After all, households are trying to rebalance their accounts. As a matter of fact, according to the “Deleveraging? What deleveraging?” report (which is the latest installment of the “Geneve Documents”, by the Centre for Economic and Policy Research (CEPR)), the deleveraging of American households continues, to the extent that American net debt is about to fall below that in the EU.
In order to rebalance the accounts, there are only two options: either increase income or cut spending. Americans now earn 7% less than 8 years ago, so the option is crystal clear. The imbalance between capital and labour is one of the greatest problems of the largest global economy. According to the IMF’s latest estimates, the US has yet a 3.3% output gap, which means it is producing only at 96.7% of its full capacity –i.e. no more, without generating inflation.
To give an example, Spain has an output gap of 3.1%. According to Bloomberg’s and Dow Jones’ data, companies on the S&P will distribute up to 95% of their profits between their shareholders instead of expanding their production. However, as the US reactivation reaches its sixth year in a row, things might change. In fact, the change has probably already started as domestic demand increases and the Fed’s massive liquidity injection comes to an end.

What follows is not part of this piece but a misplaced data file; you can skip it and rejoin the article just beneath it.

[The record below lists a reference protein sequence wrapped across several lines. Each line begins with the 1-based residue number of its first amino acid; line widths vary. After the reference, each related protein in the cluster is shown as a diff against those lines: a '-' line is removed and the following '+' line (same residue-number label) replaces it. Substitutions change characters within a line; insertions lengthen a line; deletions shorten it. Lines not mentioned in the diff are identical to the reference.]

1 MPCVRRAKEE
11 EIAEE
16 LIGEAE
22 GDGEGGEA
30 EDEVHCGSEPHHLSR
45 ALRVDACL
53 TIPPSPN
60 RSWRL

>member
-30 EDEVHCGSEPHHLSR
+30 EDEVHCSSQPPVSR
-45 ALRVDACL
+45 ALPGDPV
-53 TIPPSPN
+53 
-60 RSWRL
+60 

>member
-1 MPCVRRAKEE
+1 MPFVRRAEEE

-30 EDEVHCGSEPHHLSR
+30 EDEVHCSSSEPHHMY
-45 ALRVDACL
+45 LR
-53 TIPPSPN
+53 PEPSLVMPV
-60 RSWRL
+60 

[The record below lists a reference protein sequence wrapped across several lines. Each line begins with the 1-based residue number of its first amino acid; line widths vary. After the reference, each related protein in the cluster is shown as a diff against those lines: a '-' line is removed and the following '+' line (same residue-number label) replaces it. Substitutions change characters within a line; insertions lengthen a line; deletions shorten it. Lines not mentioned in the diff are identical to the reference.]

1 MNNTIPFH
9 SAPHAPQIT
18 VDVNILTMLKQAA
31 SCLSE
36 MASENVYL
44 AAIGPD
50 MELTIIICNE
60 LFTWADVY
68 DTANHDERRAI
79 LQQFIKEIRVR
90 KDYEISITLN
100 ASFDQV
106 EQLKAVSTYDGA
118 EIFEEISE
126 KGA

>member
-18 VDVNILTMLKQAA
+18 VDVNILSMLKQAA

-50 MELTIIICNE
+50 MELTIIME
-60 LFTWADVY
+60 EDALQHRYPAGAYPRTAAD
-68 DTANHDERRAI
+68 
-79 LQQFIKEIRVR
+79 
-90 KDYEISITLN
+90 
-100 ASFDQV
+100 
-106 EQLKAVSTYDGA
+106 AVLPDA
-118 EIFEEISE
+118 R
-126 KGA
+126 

The Wall Street Journal said that in the second quarter, 10 firms who hold a large treasury stock spent up to $116 billion (€91.5 billion) on those operations, which represents 1.6% less than the same period of 2013 and 27% less than in the 1Q14.
Among the companies that have reduced their share buy-backs, there are leaders such as Apple, IBM and FedEx. They have drastically reduced their capital increases and, in general, everything concerning the issuing of securities. Therefore, it is not clear whether this is a change in the trend or a sign that they intent to keep more money in the banks. If the trend does not change in a clear and unambiguous way, the US will have problems reaching cruising speed.
*Image: 401(K) 2013